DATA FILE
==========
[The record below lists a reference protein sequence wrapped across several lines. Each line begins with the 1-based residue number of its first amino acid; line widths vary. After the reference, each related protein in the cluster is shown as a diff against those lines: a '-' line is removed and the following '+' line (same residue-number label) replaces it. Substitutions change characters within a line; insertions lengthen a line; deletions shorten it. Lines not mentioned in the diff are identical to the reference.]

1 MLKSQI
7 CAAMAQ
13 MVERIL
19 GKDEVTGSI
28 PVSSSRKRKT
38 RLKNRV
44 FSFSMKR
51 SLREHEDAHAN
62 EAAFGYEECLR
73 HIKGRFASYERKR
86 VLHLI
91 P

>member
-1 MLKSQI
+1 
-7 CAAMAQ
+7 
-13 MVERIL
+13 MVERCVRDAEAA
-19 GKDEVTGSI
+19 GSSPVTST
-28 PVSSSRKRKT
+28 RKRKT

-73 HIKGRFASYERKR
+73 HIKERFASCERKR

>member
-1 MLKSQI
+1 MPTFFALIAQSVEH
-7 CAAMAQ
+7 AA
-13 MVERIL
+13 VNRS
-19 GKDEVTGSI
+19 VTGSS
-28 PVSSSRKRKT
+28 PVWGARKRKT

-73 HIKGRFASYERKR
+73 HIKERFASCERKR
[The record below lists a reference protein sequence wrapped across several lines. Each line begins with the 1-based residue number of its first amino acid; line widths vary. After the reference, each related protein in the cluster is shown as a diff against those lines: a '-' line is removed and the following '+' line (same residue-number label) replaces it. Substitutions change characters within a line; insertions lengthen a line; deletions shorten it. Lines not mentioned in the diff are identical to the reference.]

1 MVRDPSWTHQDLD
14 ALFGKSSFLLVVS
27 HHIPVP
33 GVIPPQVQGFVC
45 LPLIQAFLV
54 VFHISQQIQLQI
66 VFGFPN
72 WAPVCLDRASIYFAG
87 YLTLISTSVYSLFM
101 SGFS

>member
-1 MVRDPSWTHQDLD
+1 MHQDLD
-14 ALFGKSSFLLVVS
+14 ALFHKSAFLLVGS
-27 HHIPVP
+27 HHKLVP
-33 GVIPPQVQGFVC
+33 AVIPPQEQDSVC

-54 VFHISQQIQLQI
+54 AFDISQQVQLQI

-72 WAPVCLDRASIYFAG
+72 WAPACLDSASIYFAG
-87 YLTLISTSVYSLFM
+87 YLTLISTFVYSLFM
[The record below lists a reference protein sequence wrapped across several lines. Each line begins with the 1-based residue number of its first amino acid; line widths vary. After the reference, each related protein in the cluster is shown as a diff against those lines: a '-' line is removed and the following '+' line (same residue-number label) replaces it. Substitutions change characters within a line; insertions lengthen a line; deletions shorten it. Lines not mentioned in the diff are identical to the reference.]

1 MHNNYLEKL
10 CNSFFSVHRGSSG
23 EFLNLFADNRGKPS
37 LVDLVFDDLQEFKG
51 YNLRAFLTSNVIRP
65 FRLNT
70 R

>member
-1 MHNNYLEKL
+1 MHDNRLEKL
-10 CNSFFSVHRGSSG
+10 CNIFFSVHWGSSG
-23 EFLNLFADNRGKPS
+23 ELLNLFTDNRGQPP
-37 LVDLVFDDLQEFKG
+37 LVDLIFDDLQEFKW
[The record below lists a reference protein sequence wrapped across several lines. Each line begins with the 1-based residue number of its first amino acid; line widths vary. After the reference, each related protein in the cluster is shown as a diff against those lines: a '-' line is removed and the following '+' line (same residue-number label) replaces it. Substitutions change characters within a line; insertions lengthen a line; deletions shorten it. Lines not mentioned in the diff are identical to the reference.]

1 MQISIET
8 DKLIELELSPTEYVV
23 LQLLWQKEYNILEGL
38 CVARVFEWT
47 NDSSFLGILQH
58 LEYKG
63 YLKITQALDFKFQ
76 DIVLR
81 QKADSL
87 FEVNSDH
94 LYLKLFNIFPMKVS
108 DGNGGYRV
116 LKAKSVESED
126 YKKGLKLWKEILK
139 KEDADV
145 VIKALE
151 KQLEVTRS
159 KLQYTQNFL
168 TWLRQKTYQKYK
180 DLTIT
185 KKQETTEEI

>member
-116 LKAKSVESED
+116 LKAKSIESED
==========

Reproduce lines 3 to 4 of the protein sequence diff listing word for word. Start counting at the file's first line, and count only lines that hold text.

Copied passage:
7 CAAMAQ
13 MVERIL